By focusing on a core business operation, local restaurant Mak’s Place has cut costs, improved profitability and reduced wastage.
While Singapore enjoys a vibrant food & beverage (F&B) scene, smaller businesses in this space sometimes struggle. In fact, based on a 2015 SPRING Singapore (now Enterprise Singapore1) survey, only some 60 percent of smaller F&B businesses survive their first five years of operation. The study revealed that successful smaller F&B businesses tend to have a stronger focus on core business operations than on ancillary areas such as branding.
Breaking Boxes from the Start
From the outset, restaurateur and passionate foodie Mr Feroz Mak did things differently, focusing on an often ignored area of small businesses: financial management. Indeed, it was not the first time that he had approached business from an out-of-the-box perspective.
The owner of Mak’s Place, a restaurant that serves halal Chinese food, says that he was first inspired by his mother’s home cooking, and later, from his observation that outside of the home, good Chinese-Muslim food was hard to come by. “Those days, you could count on one hand the restaurants that had halal certification, let alone those that served Muslims. I wanted to provide halal Chinese food that tasted like it came from the heart, to this community.”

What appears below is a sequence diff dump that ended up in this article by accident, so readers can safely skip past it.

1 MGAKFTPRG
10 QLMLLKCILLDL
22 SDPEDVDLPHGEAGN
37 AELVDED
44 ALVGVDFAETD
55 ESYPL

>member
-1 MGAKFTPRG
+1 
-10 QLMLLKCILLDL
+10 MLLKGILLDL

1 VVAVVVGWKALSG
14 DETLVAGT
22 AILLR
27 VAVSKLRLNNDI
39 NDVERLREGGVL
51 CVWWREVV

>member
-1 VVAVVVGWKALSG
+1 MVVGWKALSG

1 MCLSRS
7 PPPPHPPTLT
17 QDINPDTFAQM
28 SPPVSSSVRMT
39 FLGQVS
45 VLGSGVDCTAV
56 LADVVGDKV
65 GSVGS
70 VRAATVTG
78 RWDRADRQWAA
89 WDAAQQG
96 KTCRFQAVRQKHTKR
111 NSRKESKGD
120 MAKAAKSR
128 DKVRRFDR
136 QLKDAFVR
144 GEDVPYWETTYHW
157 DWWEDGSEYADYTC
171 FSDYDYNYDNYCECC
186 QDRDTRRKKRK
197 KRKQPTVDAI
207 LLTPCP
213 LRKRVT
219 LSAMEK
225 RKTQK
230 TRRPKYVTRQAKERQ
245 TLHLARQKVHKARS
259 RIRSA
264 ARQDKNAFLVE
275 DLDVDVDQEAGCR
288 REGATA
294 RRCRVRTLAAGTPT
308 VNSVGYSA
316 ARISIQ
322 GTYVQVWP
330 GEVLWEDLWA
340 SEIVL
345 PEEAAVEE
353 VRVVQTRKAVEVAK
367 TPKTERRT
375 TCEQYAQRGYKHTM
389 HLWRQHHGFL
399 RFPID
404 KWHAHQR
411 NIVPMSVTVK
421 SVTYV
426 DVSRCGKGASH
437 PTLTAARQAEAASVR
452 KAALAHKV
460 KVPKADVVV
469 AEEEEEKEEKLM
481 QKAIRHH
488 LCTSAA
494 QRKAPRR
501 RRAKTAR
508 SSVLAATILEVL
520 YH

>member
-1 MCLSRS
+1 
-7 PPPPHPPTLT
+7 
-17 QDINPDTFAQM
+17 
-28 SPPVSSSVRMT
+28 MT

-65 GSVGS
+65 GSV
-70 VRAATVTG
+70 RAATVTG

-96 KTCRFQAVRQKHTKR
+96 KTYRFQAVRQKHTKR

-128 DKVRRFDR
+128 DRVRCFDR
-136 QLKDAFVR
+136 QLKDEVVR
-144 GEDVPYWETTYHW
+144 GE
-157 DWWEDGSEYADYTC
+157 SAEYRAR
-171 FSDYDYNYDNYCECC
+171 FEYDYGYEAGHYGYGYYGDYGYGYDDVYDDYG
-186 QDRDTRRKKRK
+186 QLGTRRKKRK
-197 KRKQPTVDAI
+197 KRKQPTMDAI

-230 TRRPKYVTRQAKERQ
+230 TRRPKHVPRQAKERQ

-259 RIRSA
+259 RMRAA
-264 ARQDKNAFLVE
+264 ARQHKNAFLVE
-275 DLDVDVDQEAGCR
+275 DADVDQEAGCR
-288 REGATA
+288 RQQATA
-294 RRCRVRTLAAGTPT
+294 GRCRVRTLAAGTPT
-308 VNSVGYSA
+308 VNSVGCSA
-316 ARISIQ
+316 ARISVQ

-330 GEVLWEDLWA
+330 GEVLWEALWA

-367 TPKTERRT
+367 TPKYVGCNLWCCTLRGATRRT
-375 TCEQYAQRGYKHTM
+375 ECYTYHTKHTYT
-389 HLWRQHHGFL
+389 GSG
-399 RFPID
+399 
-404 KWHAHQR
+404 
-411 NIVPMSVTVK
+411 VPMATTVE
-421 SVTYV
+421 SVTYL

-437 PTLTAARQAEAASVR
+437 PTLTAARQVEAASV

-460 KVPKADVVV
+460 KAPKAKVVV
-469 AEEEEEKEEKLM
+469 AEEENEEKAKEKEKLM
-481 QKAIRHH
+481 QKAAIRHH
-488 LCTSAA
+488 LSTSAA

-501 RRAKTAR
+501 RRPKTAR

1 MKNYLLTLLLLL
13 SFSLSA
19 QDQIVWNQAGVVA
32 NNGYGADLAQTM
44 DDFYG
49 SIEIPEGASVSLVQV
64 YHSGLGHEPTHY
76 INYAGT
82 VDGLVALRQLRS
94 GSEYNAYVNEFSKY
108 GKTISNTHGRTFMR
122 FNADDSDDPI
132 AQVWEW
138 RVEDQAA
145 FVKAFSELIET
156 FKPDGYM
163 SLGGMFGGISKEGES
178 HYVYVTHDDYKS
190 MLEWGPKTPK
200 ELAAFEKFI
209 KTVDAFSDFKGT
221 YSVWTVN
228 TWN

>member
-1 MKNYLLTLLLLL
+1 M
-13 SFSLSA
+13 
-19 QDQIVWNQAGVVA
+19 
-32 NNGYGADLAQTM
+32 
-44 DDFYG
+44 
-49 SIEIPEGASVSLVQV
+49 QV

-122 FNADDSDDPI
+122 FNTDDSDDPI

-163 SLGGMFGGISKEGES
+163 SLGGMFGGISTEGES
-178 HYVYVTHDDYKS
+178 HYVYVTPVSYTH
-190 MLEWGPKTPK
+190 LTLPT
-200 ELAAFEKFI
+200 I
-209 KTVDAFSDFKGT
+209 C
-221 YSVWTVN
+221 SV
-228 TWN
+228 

Staying ahead of the curve did not stop with the birth of his restaurant in 1998. A turning point came about 2010, when instead of retiring as he’d originally planned, he decided to scale up his business. He explains this change of heart as follows, “I decided to carry-on with my business mainly because of all my long-standing customers’ requests to continue.”
Yet he realised this could not be achieved solely as an informally-run business, especially given that the company’s finances at the time were managed by him single-handedly, while also having the hat of chief chef and human resource manager. “I ran my business from this waist wallet,” he says laughing, pointing at his hip. “I paid my staff and suppliers out of it. And while I was meticulous with my filing and invoicing, we used to run into trouble whenever I was out of town,” he recalls.
“I realised that this system of running my finances just would not do,” he says. “My timing could not have been more perfect, because at the same time that I decided to scale up my financial processes, SPRING (now Enterprise Singapore1) became more active in reaching out to small and medium-sized enterprises (SMEs) like myself with their assistance programmes.